Haiti: how many Europeans does it take to assess an earthquake?

Whether Bulgaria's Rumiana Jeleva is the right person for the EU's humanitarian job or not, Haiti's catastrophic earthquake shows just how badly Europe needs someone to coordinate humanitarian assistance

Senior Policy Fellow




Yesterday – not long before news of the awful earthquake in Haiti – there was a rumpus in Brussels over whether the European Commissioner-designate for humanitarian aid (Bulgaria’s Rumiana Jeleva) has been fully honest about her business relationships.  There’s a chance that MEPs may try to claim Jeleva’s scalp as the price of voting in the new Commission.  I don’t know the rights and wrongs of her case, but events in Port-au-Prince have rammed home the need for properly-coordinated humanitarian response mechanisms – and shown that the EU has a lot more to do on this front. 

Here’s how some of the Union’s leadersreacted to the news from Haiti:

Today, the Spanish Secretary of State for the EU, Diego López Garrido, stated, on behalf of the ministers for Europe that are taking part in the meeting in La Granja (Segovia), that they have been informed about ‘the horrific earthquake that has hit Haiti and that the EU has immediately mobilised to help the victims’.

‘All the EU’s institutions, especially those most involved with humanitarian affairs, such as ECHO, are working to provide an efficient response to this situation,’ he said during a press conference.

‘Spain,’ he went on, ‘as the Presidency of the EU Council, is in close contact with the High Representative, Catherine Ashton, and there will therefore be the most coordinated response possible to the tragedy in Haiti from the EU.’

The most coordinated response possible?  The Spanish announced that an assessment team would be flying out of Brussels for Haiti on Wednesday afternoon.  So there’s a single EU response here?  Not according the New York Times:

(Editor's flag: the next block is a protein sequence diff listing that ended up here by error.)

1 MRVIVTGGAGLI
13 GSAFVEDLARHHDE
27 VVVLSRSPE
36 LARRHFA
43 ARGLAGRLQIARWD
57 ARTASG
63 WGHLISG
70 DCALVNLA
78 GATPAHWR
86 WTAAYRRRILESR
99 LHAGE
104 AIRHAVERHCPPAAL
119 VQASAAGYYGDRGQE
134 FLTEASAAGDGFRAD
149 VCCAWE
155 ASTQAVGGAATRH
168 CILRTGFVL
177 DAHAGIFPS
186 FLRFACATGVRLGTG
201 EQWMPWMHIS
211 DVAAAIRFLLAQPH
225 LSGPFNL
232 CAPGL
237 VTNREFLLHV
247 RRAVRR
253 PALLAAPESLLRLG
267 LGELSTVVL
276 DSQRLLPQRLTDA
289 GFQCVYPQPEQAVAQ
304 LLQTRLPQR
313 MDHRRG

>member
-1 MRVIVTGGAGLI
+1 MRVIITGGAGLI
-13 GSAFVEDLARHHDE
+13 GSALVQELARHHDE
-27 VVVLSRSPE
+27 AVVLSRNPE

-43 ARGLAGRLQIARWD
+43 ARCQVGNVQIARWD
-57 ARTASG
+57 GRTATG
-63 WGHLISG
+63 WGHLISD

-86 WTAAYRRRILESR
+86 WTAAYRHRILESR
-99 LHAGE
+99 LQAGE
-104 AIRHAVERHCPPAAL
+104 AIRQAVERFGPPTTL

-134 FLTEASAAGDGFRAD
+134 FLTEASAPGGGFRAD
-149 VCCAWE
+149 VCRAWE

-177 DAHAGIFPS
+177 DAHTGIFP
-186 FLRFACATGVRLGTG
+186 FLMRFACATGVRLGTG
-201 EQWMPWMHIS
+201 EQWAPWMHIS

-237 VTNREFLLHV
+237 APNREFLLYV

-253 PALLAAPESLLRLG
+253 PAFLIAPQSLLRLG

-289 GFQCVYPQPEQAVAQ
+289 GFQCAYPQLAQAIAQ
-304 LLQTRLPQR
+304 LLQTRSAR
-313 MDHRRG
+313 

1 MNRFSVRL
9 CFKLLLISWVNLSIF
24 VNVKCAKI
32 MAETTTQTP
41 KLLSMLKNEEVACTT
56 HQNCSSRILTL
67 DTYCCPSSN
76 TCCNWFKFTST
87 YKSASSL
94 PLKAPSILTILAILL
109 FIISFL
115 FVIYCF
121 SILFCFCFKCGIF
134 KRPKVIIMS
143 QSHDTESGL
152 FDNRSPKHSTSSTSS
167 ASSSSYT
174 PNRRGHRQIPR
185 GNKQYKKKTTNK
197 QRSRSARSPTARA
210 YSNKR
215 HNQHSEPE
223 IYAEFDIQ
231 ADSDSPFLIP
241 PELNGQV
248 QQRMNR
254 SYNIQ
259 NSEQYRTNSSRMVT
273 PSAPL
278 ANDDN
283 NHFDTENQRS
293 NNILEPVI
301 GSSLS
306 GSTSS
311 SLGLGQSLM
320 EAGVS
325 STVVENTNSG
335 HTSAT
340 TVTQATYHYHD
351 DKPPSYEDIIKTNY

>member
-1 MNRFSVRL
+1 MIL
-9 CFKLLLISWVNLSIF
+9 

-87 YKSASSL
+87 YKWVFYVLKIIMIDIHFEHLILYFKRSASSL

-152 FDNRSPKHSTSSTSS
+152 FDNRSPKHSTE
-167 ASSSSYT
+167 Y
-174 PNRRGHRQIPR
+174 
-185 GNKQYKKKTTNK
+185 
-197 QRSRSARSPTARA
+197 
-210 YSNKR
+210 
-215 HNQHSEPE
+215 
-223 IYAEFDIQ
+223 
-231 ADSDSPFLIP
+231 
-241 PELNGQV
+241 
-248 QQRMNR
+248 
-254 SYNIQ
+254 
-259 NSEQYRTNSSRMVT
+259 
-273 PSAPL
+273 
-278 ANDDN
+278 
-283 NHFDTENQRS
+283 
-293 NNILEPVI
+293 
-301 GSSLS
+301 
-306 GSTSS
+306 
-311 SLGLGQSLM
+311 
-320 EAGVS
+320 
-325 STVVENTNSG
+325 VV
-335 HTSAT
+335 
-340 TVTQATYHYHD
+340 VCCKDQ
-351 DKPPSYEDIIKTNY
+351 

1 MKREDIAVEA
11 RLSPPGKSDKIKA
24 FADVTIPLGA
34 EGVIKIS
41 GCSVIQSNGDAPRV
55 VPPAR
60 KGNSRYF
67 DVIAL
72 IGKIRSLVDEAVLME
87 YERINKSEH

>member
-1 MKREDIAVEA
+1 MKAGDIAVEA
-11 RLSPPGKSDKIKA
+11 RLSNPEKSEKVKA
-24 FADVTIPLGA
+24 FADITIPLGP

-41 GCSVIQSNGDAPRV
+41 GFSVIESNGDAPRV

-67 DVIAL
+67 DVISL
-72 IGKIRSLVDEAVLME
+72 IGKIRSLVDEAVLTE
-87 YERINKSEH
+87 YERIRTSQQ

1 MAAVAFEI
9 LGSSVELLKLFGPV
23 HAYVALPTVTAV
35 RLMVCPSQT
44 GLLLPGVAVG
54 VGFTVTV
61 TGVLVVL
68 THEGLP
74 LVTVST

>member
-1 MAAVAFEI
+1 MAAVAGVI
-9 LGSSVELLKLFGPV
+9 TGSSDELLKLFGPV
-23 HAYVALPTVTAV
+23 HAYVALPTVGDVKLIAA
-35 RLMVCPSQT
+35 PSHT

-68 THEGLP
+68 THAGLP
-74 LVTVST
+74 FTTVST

France said it would send three military transport planes, including one from nearby Fort de France, Martinique, with aid supplies, and that 100 troops based in the French West Indies would be sent to help, according to TF1, a French television network. Britain and Germany were sending governmental assessment teams, and Germany said it would make 1.5 million euros, or about $2.2 million, available for emergency assistance.

There were some doubts if the British would be able to make it out of snow-bound Gatwick. But we now have four European assessment teams (to say nothing of the U.S., UN, a Chinese rescue squad, etc.). Or 5… the Italians are on their way:

Following the earthquake that yesterday afternoon shook the Democratic Republic of Haiti, on Minister Frattini’s instructions the Directorate General for Development Cooperation (DGCS) went into immediate action.

Two financial contributions were earmarked for international agencies operating on the ground [500,000 euros for WFP and the same for the Red Cross/Crescent]. The DGCS will also be participating in a coordinated Italian mission made possible by a flight arranged by the Civil Defence Department scheduled to leave soon for Haiti.

Now, I’m not an aid expert.  It’s possible that we need as many assessment teams in Haitias possible right now. The people getting on all these planes are brave and committed individuals.  And I’m certainly pleased that European governments are signing up to throw money at the problem (assuming that they pay up, and it’s used properly, which can’t be guaranteed). But is this really the most coordinated EU response imaginable? Or just an ad hoc rush to do some good? Ms. Jeleva may or may not the right person to take on these challenges. It’d be nice if someone did.

This was first posted on Richard Gowan’s Global Dashboard blog

The European Council on Foreign Relations does not take collective positions. ECFR publications only represent the views of its individual authors.

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Senior Policy Fellow

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